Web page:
The IWW and the Fight for Democracy
I love my job. Every day I get to do interesting and creative things. I work on teams with really smart people. For the most part we are self-directed in our work, and I have almost complete discretion over my own daily activities. I’m well compensated for my efforts. The pay and benefits are good, the health care plan is excellent (especially by today’s standards) and the 401(k) match is generous. By any measure, this current employment situation is the most satisfying of my forty years in the workforce. I cannot think of a single thing that I would change if I could.
So Friday evening I joined the union.
Please allow me to explain. I don’t expect to change things at my company. As I said, there’s really nothing that I’d like to see change there. I have no grievances. In fact, every day I’m thankful for the opportunity to work in such an open and pleasant environment. I didn’t apply for membership in the Industrial Workers of the World to change my workplace. I joined to change the world.
The IWW was formed in June of 1905 at the meeting of the Industrial Congress in Chicago. Unlike the trade unions, which participate in structures that often allow one set of workers to be pitted against another, the “Wobblies” (as they are often called) practice solidarity unionism – the idea that workers in all sorts of jobs, in all industries, throughout all the world, share a common cause, and that they should work together towards its ultimate achievement in ONE BIG UNION.
The Wobblies have had a sometimes troubled history because of their insistence on staying true to that philosophy. There were schisms (on both the left and the right) in the early years, with the group that remained always holding firm to the ideals of democracy and solidarity above all else. There was also much persecution of the IWW at the hands of business interests and vigilantes, and suppression at the hands of the government. For six years (from March 1947 to April 1953) the union was on the Attorney General’s list of “subversive organizations.” Wobblies were denied federal employment and access to participation in many government programs. Throughout the years, members have been beaten, imprisoned, deported and murdered for having the audacity to work for a more just, free and democratic world.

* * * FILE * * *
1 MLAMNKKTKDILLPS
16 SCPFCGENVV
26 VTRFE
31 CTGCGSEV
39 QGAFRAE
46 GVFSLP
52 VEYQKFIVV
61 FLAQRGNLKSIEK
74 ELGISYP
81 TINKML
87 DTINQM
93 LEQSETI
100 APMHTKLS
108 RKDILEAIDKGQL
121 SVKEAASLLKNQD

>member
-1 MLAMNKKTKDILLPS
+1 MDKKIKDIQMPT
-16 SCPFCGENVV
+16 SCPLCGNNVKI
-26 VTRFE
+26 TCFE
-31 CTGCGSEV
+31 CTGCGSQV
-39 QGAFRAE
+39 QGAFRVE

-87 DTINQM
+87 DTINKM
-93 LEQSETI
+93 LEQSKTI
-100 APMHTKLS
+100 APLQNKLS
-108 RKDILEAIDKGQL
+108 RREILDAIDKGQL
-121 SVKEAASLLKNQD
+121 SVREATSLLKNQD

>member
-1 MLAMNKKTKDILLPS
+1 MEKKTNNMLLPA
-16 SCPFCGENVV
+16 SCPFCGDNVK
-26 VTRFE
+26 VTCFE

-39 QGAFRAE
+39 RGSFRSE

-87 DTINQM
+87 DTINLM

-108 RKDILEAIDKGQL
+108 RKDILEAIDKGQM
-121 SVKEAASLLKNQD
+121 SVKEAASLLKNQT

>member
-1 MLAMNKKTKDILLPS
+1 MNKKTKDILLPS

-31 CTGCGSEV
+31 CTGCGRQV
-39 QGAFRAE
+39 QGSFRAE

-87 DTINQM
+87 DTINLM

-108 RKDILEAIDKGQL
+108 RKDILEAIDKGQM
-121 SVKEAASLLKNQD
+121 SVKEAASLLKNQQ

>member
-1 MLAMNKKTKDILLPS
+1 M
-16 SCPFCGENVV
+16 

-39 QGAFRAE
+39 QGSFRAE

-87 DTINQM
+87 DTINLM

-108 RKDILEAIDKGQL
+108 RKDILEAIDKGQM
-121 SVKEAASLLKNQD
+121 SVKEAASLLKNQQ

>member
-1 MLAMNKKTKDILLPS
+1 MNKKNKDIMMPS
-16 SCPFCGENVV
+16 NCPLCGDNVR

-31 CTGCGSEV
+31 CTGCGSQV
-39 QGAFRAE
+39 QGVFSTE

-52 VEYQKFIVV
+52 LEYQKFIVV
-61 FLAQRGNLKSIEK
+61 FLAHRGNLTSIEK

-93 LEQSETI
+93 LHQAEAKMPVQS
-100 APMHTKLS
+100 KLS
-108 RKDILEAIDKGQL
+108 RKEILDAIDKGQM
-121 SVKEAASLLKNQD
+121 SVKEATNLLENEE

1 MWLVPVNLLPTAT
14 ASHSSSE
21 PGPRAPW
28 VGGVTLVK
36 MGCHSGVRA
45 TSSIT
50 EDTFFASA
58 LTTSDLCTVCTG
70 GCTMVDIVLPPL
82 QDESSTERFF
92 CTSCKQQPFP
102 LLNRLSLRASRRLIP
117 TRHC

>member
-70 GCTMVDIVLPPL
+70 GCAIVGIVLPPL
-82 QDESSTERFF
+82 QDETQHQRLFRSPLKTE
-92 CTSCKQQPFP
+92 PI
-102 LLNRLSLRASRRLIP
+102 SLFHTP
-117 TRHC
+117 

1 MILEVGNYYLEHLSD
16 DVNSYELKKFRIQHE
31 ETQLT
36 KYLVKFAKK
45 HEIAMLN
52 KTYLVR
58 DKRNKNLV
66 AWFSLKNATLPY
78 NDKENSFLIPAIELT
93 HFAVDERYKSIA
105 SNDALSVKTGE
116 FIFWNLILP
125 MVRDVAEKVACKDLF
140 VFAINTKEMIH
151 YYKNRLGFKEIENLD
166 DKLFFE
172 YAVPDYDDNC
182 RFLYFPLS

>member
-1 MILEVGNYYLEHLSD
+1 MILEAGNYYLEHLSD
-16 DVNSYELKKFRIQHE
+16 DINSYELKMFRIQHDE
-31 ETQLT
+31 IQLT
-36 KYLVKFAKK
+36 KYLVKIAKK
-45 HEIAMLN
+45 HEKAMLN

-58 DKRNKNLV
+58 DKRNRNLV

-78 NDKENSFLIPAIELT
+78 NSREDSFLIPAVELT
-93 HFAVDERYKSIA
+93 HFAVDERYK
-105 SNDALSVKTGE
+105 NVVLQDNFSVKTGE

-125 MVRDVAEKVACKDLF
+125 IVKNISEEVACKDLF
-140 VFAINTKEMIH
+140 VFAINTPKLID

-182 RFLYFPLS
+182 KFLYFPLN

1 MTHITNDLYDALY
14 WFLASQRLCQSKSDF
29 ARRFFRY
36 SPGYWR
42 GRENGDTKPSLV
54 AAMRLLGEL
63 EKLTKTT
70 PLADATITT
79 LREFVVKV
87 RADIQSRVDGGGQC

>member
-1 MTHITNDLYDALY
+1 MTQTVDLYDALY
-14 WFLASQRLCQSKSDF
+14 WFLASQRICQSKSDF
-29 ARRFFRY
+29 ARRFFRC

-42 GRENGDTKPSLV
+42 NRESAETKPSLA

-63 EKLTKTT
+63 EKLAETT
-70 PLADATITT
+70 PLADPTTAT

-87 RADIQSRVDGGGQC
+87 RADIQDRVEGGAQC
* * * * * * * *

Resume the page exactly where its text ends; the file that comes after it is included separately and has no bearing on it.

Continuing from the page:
For me, the decision to join the Wobblies was a simple matter of taking a stand. I am 54 years old and I have never held a union card. I have been active in party politics, but, frankly, have seen precious little positive effect on our society from that. I do small things as an individual to help others and to “make the world a better place,” but I have come to believe that individual acts are not enough to mitigate the crises that we face. Our world’s environment is in ruins. Our world’s economy is at the precipice. Violence and war and oppression and injustice are considered to be regrettable but unavoidable facts of life.
When I look for the causes of each of these problems, I find one thing always at the root: unfettered capitalism.
Perhaps you don’t see that. If not, let’s leave that discussion for another day. In any case, that is the conclusion I have drawn after much observation, study, contemplation and consideration.
That being the case, when I look for possible solutions, I find only one: organize with others to work for fundamental change. When I look for those with whom I might organize, I find any number of groups with clean hearts and valid strategies, but only a handful with the depth of commitment and vision that I seek. The Industrial Workers of the World became an obvious choice. Not only did it stand the test of reason, it just felt right.
Admittedly, for those looking at the situation through the predominant lenses of our culture, this choice may seem an odd and impractical one. The IWW is small, with maybe ten thousand or so members worldwide. It is an organization that calls for dramatic changes at the very core of our economic structures that are, perhaps to most, unthinkable. It is an organization that has, in some ways, made its objectives more difficult to achieve (over the short term, at least) by dogged insistence on democracy in practice, not just in theory.
Can a relatively small, idealistic group of people with a seemingly impossible goal really make a difference?
Let us recall the oft-quoted words of cultural anthropologist Margaret Mead. “Never doubt that a small group of thoughtful, committed citizens can change the world. Indeed, it is the only thing that ever has.”
Whether or not the stated goals of the IWW will ever be brought to fruition, I cannot say. I can say that for more than a hundred years, they have been creating practical working models of the world that I would like to see, and they have been ever on the right side of the great moral questions of our age. I have no doubt that standing with them means standing for increased democracy, freedom and justice in our land and our world. I can think of nothing that is of more consequence at this moment in history. I can think of no better legacy that I could choose to leave to my children. I can think of no other purpose that I would prefer to define my life.
That is why I joined the Wobblies.